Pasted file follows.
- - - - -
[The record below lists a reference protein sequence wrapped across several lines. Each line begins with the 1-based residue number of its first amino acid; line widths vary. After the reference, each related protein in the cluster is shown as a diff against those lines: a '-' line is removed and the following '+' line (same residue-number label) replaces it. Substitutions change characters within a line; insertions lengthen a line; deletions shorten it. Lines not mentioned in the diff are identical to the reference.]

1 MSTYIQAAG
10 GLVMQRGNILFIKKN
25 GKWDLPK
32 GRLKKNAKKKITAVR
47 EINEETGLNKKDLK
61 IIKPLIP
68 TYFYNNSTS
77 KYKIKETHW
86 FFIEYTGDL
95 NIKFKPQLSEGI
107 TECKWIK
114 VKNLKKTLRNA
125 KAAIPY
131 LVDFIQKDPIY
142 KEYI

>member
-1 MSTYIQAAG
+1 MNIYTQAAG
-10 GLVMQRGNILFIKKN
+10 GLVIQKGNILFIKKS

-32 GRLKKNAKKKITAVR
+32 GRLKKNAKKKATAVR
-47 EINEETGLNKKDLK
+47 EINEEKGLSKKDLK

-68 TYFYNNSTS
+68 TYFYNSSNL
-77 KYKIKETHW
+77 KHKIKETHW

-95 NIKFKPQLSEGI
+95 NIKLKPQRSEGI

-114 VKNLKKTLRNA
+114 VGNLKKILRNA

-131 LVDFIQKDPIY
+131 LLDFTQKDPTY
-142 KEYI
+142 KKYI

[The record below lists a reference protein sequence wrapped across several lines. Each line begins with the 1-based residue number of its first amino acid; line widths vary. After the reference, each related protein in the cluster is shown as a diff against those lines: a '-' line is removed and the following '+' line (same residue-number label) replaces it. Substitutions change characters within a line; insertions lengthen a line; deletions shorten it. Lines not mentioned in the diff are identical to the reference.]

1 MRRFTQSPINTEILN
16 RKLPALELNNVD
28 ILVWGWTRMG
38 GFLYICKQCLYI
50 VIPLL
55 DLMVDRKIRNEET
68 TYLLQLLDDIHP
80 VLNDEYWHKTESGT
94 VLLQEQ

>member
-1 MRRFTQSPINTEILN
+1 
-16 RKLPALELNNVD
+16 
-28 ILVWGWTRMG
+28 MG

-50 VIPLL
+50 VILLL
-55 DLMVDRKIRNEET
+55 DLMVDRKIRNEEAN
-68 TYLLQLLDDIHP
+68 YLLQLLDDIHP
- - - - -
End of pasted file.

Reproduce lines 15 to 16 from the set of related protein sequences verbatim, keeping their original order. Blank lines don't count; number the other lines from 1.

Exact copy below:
131 LVDFIQKDPIY
142 KEYI